If necessary, leave. Perhaps you have tried everything possible to deal with the problem of evil on your job, and now you feel that your only alternative is to quit. Before you make a final move, however, remember that God values your endurance as well as your integrity. But He does not want you to remain on a job that encourages direct participation in evil.

Use a strategy of prayer. You are to pray for those in authority over you. Develop a strategy in which you meet with others in the same circumstances, thank God for His many attributes, remind Him of His promises, confess any failure on your part, pray that those in authority will be moved to action, pray for those affected by the problem, and ask God to work out the situation according to His will.

Start with yourself. Personal holiness is the basis for all your efforts. Your character and integrity should be so unique and distinctive that coworkers ask about your faith. Peter realized the impact of Christian integrity in the midst of a pagan world. He encouraged the early Christians to "live such good lives among the pagans that, though they accuse you of doing wrong, they may see your good deeds and glorify God on the day he visits us" (1 Peter 2:12).

Dealing with Evil in Ourselves

Peter shared hope with the early Christians as he encouraged them to live godly lives in the face of adversity. The lifestyle Peter proposed— - based on the Living Stone and the Word of God - was the same one chosen by the prophet Daniel hundreds of years earlier. Daniel was a man of unimpeachable character. Although he lived in the midst of pagans, he fervently maintained both his faith and integrity. As his adversaries searched diligently to find some fault in him, they declared, "We will never find any basis for charges against this man Daniel unless it has something to do with the law of his God" (Dan. 6:5). What a spiritual giant! Daniel was even able to face hungry lions and remain steadfast, thereby proclaiming that salvation comes from God alone.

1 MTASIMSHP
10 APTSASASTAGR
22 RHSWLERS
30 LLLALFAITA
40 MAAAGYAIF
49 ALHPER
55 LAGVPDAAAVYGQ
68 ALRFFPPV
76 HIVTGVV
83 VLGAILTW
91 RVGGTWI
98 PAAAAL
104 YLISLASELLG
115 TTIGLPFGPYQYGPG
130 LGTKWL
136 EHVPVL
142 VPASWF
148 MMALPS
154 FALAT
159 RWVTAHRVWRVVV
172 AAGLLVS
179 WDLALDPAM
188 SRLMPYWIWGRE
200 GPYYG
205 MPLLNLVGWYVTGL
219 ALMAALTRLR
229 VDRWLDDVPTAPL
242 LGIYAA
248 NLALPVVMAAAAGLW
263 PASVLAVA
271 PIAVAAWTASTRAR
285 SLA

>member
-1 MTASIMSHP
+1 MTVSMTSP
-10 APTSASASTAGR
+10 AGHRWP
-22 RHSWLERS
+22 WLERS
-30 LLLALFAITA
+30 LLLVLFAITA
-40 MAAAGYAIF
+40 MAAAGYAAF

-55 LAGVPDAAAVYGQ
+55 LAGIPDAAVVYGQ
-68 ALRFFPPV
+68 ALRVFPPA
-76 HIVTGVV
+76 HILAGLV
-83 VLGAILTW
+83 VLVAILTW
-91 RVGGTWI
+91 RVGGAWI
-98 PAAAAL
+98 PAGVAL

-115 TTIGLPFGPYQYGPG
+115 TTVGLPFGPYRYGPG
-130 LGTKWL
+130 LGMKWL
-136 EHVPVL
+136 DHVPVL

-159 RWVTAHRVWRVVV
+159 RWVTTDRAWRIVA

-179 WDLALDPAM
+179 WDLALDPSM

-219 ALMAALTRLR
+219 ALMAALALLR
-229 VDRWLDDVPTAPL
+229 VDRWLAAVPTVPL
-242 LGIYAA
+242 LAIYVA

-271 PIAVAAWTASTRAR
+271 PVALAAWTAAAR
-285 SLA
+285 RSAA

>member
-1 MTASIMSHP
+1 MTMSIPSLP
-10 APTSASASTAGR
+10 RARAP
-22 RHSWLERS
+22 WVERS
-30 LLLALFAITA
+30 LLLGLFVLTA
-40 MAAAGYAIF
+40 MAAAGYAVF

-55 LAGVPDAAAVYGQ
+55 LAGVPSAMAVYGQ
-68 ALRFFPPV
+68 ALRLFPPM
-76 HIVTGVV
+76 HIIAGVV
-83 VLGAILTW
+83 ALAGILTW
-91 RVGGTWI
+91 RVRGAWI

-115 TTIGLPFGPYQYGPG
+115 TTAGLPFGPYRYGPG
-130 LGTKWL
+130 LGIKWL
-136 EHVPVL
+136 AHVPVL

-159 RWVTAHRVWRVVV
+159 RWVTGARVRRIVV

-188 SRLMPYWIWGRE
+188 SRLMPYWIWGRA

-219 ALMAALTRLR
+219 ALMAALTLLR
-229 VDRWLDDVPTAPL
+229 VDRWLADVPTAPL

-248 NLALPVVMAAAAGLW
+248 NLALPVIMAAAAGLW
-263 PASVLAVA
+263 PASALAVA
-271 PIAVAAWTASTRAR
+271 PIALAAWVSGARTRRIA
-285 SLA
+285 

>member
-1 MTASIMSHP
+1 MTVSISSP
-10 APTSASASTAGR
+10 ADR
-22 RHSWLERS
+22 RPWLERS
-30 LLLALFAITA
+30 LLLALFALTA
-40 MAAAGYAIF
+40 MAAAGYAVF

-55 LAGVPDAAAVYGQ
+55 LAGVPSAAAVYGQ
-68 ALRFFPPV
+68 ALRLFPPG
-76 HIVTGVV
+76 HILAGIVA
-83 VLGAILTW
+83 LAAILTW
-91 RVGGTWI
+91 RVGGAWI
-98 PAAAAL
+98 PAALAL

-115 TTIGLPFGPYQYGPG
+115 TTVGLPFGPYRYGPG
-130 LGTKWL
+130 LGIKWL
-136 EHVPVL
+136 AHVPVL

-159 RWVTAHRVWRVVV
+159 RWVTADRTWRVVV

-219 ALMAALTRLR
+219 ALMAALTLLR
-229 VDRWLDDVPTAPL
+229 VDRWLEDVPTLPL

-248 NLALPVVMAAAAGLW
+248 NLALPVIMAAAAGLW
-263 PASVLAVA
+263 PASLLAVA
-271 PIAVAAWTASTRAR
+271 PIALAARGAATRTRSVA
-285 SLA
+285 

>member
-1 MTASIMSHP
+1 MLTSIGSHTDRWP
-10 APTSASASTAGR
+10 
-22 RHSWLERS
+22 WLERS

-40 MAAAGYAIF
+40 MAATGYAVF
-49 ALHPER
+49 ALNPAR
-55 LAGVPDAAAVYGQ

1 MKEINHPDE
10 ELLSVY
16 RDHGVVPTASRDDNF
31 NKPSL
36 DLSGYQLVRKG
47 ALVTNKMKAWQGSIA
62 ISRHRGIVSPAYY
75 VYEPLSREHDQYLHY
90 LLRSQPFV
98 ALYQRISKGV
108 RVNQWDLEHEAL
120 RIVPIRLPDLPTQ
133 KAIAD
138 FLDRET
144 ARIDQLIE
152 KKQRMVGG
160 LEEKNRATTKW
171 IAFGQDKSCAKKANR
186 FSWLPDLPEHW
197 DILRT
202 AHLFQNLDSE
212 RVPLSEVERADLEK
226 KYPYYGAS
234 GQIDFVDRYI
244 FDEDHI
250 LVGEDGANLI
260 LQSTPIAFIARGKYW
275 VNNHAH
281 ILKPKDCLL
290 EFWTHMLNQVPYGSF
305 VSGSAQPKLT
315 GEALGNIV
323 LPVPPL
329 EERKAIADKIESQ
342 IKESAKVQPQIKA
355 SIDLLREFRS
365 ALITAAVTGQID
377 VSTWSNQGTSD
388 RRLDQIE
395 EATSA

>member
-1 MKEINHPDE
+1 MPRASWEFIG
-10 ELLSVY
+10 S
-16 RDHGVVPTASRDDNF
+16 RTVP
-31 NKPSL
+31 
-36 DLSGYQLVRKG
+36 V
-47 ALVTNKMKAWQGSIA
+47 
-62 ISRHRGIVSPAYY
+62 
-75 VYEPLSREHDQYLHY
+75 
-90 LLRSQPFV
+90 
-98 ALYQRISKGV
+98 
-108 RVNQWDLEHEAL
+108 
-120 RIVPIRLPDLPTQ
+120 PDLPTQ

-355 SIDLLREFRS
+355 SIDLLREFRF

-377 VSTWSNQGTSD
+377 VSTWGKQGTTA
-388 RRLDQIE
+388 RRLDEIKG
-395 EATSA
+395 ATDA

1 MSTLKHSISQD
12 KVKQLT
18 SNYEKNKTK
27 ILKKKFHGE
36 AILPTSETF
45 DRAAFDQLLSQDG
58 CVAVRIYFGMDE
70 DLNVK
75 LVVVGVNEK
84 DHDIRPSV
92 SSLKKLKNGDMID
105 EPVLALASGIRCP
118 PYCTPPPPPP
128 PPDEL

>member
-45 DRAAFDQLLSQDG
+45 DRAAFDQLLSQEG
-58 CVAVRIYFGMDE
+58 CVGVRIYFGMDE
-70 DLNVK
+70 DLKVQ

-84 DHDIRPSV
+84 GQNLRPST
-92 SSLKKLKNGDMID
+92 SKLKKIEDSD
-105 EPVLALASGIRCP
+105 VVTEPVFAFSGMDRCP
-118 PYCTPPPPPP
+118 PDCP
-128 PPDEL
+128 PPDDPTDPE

Looking at the life of Daniel, it appears that overnight he was changed from an inexperienced youth into an advisor to the king. But Daniel's transformation did not happen suddenly. His character was formed day by day, minute by minute, in the small choices of his life. Because God has blessed humanity with a free will, a Christian's daily choices determine the refinement of character. Decisions must be made as a constant battle rages over the outcome of your choices. Sin struggles for control over the smallest decision, even the temptation to tell a "little white" lie.

Lying is probably the most insidious of all sins, for even Christians have neatly compartmentalized lies as either good or bad. Often camouflaged as compliments and encouragements, lies have so saturated our society that hardly anyone is offended by them - if they notice them at all.

Lying is pervasive, but it is not the only personal problem faced by Christians (see the Life Applications for others). Whatever the area of sin in your life, you must take certain necessary steps to overcome it. First, take the sin to the Cross (Col. 1:21-22). Next, pursue personal holiness (1 Peter 1:15-16). Finally, make restitution if possible (Luke 19:8).

Life Applications: